Jennifer Holman, MD, FAAD: Which is totally a great thing as well. You know, I think as physicians, we do face limitations. Even as dermatologists, especially dermatologists who may have been in practice for a lot longer, we tend to stay away from some of these newer therapies. We may be afraid of [adverse] effects, the monitoring, we may be uncertain to do those things. So I certainly think that there’s a limitation and definitely a lot of times primary care physicians aren’t comfortable with some of these therapies. But that’s why we’re specialists. We are comfortable [with these therapies]. And so even if you’ve seen a dermatologist who doesn’t offer systemic therapy for treatment of your atopic dermatitis, if it’s impacting your quality of life, you may need to find a dermatologist who does treat these diseases systemically because we’re very, very blessed to have options. And the cool thing is, as I said, the treatment of atopic dermatitis continues to evolve and evolve and evolve. We’re getting better and better at both diagnosing and managing this systemic inflammatory condition. How do I want the treatment to keep evolving? ….It’s super important that we take a minute to talk about quality of life as well, and itch is one of the biggest mediators. Sleep is another big question that we should be asking, mental health questions so that we’re getting the right referrals in place. And you know, some of these emerging therapies, the JAK inhibitor class, which is what you’re on, continue to evolve. The indications that we’re seeing coming down the pipeline and the efficacy, the safety data, all those things, it’s just very encouraging as a dermatologist to have a class of medications. You know, I feel like a little bit in residency when you’d have a [case of] dermatitis or piriformis, which is a blistering disease on the elbows. But you put them on dapsone and in 2 or 3 days, they think you’re a hero. I’m not a hero. I just got you on the right medicine. It’s been the same thing with you. I’m not a hero, but I was able to be your partner to get you on the right medicine. So I think that class is going to continue to change. And down the road, we will understand even more, the pathophysiology and the genetics of atopic dermatitis therapies…. We should be getting better and better, safer and safer, understanding how these disease processes work. It’s been an honor to be your partner along this journey. And hopefully we’re partners for years to come through what the next seasons of life look like, because this is one that down the road, when you’re ready to have a baby, we get to walk that one together. And you know, if you come off of medicine, what does that look like? We’ll do it together. It’ll be a fun time to go through. But thank you for letting me be your partner in treating this, [to be] your physician. And certainly thanks for participating tonight on a Friday night, because what better to do than talk about skin disease on a Friday night?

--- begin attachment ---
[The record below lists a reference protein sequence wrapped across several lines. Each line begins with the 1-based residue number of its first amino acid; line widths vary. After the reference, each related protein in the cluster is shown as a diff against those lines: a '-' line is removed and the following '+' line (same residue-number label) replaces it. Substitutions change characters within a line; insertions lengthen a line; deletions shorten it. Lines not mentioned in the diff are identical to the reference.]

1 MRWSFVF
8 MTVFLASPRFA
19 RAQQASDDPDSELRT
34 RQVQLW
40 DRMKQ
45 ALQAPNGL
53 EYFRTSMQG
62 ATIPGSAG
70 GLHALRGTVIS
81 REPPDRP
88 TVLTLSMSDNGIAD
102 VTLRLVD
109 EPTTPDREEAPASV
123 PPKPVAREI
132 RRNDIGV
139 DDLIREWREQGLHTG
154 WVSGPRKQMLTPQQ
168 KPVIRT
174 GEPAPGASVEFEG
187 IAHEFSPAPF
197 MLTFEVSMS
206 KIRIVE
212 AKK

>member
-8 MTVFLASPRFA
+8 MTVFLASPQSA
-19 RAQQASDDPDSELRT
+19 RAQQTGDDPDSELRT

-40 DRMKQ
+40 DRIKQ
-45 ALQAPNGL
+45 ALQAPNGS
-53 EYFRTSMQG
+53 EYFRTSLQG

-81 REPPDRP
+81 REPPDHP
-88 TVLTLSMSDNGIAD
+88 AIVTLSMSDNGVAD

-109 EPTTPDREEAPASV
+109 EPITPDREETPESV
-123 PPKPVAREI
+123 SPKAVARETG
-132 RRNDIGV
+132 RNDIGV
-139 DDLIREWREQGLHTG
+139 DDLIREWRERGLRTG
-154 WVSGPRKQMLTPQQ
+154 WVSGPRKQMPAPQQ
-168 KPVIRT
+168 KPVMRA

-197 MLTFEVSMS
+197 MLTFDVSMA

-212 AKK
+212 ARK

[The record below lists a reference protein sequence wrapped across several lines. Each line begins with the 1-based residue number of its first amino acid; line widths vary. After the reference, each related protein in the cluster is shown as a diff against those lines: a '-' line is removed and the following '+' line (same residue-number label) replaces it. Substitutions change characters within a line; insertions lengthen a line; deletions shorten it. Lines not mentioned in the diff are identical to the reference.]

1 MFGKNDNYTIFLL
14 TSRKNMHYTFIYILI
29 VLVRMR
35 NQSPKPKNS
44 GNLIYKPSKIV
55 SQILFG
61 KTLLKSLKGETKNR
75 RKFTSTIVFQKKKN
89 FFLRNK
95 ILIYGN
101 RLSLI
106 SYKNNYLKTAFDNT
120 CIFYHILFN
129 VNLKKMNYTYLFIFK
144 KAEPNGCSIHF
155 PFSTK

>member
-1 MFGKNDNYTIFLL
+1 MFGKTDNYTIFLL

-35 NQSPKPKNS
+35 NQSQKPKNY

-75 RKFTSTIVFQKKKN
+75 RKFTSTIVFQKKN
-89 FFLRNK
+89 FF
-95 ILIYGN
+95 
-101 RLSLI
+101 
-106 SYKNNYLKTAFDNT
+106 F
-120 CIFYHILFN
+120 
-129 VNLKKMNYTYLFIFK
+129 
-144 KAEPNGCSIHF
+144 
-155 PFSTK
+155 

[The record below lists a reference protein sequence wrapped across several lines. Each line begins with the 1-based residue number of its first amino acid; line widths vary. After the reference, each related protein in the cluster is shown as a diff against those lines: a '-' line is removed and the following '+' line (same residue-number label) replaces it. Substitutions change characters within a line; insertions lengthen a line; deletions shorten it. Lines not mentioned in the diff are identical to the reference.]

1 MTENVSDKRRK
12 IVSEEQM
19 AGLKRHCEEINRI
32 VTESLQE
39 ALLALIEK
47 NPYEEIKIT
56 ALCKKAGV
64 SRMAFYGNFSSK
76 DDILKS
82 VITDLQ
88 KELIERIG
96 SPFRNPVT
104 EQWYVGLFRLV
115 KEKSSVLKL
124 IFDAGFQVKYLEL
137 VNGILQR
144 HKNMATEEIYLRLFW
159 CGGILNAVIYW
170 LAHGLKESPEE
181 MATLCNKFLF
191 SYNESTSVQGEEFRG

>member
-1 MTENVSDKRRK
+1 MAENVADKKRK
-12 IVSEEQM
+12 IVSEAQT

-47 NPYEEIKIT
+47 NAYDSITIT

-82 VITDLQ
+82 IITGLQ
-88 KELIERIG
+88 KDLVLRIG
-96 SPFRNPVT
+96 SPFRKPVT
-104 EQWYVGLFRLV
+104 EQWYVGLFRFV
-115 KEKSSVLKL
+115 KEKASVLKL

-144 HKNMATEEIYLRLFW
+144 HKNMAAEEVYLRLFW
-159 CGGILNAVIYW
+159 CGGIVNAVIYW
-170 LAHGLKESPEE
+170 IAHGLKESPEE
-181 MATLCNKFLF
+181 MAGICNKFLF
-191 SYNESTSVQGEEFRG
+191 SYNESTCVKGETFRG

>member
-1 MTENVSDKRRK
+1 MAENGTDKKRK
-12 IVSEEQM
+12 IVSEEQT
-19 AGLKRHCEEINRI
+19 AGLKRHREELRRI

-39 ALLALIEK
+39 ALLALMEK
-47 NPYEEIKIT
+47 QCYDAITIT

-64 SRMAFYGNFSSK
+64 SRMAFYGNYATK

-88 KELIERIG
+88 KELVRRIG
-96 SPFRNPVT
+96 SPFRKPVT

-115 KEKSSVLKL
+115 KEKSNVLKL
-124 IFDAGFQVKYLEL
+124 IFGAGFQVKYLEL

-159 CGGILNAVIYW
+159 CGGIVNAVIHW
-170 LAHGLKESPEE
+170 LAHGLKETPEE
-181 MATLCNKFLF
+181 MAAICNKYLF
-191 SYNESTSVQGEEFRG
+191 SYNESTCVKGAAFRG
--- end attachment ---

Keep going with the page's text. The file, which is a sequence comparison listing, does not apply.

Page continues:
Audrey Dean: Exactly, so much fun.
Jennifer Holman, MD, FAAD: We hope you enjoyed watching this Dermatology Times episode of The Patient Perspective. If you enjoyed this conversation, certainly you can subscribe to the e-newsletters and receive information in your inbox about upcoming programs. There is lots of other great content from Dermatology Times for patients and certainly for practitioners as well. And thanks again for joining us.
Transcript was AI-generated and edited for clarity.